Crime dog: Nitro is on patrol in your neighborhood

News-DemocratFebruary 11, 2014 


A German shepherd sniffs intently among boxes in the basement of the St. Clair County Building, then suddenly sits and stares purposefully at a crevice in the stack.

Nitro, the new canine unit of the St. Clair County Sheriff's Department, has found sodium chloride -- a key component of some homemade bombs.

Nitro's handler Deputy Matt Dobler planted the sodium chloride as an example of the dog's training during a patrol Tuesday of the St. Clair County Building. While narcotic dogs are sometimes trained to paw at contraband, bomb-detecting dogs do not paw at the material because it may explode.

Dobler described the 87-pound dog as having a very laid back personality, which Nitro showcased as kids and adults petted him and complimented Dobler while the duo searched the courthouse.

"We went to St. Teresa's (Catholic School in Belleville) and in every classroom kids were climbing on top of him, loving on him, but we go outside and he's ready to do his job," Dobler said.

A job that includes regularly patrolling all county-owned buildings, schools who request patrols, Southwestern Illinois College, MidAmerica St. Louis Airport in Mascoutah and MetroLink stops.

While Nitro is primarily trained in detecting bomb-related materials, St. Clair County Sheriff Rick Watson said the German shepherd is also capable of tracking and apprehending suspects along with detecting some drugs.

The canine unit has also begun unscheduled patrols of the county's Grants Department and Health Department at 19 Public Square in Belleville. The unit will randomly patrol all areas of the building but will not patrol inside the Health Department's clinic on the first floor, according to Watson.

"Generally, you do not want dogs in a medical facility unless there is probable cause," Watson said.

Watson said Nitro was purchased about six months ago following concerns prompted by the bombing of the Boston Marathon. The bombing claimed the lives of three people and injured about 260 others in April.

"After this happened in Boston, I realized this is pretty important and we need to have a (bomb-sniffing dog) here because we are in a metropolitan area right next to St. Louis," Watson said.

Nitro receives training every day, including instruction with the U.S. Marshals and military personnel with Scott Air Force Base. The 4-year-old dog meets standards set by the federal Department of Defense for an explosive canine unit.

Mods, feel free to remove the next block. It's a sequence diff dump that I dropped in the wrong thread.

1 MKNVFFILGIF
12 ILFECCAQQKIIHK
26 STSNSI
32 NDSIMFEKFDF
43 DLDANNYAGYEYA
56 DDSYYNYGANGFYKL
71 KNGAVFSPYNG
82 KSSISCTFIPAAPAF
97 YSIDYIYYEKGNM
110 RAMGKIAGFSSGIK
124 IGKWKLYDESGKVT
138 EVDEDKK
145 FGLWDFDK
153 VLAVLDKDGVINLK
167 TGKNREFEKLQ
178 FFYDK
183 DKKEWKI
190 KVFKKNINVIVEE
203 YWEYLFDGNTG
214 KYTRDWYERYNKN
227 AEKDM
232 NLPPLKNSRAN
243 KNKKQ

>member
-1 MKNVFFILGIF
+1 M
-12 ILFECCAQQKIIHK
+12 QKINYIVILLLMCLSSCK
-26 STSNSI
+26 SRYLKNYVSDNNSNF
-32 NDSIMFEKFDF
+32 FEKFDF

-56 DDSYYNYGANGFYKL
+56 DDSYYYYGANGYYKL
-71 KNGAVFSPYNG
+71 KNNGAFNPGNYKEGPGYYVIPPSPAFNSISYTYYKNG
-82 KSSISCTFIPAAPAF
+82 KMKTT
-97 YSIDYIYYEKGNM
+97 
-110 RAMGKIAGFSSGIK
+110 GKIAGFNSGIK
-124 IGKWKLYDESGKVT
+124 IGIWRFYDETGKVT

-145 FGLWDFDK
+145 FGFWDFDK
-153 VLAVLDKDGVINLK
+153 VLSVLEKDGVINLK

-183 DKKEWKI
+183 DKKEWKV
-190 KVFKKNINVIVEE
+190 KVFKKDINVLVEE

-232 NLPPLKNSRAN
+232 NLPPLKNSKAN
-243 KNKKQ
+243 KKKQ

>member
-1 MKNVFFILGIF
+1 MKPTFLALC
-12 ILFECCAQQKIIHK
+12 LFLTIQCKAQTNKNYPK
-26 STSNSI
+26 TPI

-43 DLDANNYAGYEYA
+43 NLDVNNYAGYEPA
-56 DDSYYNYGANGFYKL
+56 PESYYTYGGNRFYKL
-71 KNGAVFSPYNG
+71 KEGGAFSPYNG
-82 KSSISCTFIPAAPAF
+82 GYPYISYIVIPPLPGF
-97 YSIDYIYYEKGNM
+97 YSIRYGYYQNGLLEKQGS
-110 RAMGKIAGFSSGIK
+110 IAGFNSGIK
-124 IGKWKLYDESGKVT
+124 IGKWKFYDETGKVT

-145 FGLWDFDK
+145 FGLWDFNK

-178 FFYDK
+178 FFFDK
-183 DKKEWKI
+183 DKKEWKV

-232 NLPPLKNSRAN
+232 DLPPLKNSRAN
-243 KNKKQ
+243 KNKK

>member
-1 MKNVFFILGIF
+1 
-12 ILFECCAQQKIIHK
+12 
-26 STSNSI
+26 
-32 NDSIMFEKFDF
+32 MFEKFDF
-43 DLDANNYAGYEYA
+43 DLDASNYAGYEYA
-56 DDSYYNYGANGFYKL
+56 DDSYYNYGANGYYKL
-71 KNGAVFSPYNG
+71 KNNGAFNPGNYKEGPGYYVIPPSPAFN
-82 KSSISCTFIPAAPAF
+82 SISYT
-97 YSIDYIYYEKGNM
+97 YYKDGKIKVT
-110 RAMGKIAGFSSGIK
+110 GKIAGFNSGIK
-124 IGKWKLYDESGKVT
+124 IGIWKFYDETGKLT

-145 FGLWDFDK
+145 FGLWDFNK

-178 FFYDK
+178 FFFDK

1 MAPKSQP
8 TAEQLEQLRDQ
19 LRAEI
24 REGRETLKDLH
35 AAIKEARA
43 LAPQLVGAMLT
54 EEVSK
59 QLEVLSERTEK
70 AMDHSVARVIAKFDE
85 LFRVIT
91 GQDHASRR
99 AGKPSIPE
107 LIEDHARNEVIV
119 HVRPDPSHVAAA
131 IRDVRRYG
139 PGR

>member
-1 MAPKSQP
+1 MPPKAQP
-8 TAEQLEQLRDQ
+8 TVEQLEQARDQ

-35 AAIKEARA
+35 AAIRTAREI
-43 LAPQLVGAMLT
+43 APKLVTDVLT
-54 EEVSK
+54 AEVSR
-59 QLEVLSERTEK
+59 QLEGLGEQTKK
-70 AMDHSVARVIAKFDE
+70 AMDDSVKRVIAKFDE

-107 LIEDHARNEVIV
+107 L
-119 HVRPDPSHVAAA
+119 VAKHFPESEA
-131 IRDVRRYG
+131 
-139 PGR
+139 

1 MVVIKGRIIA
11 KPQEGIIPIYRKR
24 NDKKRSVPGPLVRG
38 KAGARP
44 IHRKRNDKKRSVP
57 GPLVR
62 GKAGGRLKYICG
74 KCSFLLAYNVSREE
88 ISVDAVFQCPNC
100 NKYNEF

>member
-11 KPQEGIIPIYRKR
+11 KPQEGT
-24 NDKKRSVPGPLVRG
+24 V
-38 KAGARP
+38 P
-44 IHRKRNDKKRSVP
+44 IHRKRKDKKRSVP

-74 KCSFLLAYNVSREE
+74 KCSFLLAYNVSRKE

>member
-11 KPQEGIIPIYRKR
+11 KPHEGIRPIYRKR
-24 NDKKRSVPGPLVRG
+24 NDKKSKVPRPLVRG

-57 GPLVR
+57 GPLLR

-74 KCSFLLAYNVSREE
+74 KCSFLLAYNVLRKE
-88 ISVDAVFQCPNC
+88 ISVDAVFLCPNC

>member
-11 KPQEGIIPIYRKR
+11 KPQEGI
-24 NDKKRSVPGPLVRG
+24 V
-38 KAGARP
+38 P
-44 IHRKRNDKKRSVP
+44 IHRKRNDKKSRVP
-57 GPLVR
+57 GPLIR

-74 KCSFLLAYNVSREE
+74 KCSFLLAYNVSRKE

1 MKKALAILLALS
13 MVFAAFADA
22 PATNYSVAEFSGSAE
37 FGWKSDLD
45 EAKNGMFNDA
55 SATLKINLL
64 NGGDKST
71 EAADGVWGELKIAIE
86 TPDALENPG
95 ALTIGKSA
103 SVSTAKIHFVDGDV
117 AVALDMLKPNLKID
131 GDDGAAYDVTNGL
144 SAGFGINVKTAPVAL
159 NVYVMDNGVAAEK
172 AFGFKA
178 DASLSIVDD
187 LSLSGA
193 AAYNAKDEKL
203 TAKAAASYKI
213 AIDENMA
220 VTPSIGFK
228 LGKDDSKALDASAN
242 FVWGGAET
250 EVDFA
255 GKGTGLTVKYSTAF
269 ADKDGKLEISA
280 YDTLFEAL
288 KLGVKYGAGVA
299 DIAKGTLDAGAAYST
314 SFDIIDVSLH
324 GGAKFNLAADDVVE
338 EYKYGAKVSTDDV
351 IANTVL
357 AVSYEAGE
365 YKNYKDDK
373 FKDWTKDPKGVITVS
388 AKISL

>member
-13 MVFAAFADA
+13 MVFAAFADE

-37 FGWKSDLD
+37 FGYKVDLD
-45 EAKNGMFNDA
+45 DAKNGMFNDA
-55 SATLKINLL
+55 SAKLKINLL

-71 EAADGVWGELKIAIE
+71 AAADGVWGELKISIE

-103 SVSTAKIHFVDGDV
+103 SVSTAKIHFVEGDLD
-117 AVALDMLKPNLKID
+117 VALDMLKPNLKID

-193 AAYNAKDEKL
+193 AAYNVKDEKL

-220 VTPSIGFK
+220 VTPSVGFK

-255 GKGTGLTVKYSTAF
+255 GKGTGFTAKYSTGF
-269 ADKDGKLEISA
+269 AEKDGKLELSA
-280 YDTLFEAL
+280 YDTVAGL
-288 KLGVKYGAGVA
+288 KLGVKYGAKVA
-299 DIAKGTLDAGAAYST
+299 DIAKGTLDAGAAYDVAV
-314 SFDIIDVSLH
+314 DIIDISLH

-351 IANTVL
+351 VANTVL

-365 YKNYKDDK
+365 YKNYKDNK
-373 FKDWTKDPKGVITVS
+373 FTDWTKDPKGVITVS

When not searching, Nitro paces in the front and back of Dobler to ensure no one sneaks up on the deputy.

Some people are nervous about approaching a canine unit, however, Nitro is not trained to be aggressive unless apprehending a suspect or defending Dobler. Nitro is friendly, but the public should not attempt to pet canine units strictly trained to be aggressive.

Watson said Nitro is a big hit on his patrols and receives treats everywhere he goes.

"We wants kids and the public to know we have a dog out there protecting your safety," Watson said. "You can approach the dog and pet it."

As one of only two bomb-sniffing dogs south of Springfield, Watson said Nitro is often called out to assist law enforcement officers.

For example, Nitro assisted police in a shooting investigation on Sunday near Belleville. The Major Case Squad of Greater St. Louis continues investigating the shooting death of Darrin Hayes, of the 5900 block of Gateway Industrial Drive.

In December, Nitro found a key piece of evidence that helped solidify charges against two men for shooting at a deputy.

Derrick D. Garner, 24, of Cahokia, and Anthony D. Garner, 23, of Fairview Heights, allegedly fired upon deputies as they fled from officers in a car near the neighborhood of Parkfield Terrace.

While officers were unable to locate a bullet shell from the shooting in the suspects' car, Dobler said Nitro found the casing within 30 seconds.

"In my opinion, Nitro paid for himself with that one example," Dobler said. "He took someone off the streets by being able to proved he was shooting at the deputy."

Derrick Garner faces nine felony charges and Anthony Garner faces a felony charge of obstructing justice related to the arrest. .

Nitro was also one of the bomb-sniffing dogs that canvassed St. Clair Square after a bomb threat at the Fairview Heights mall on Jan. 17. The threat was deemed unfounded after police searched the mall for four hours.

Contact reporter Daniel Kelley at or 618-239-2501.

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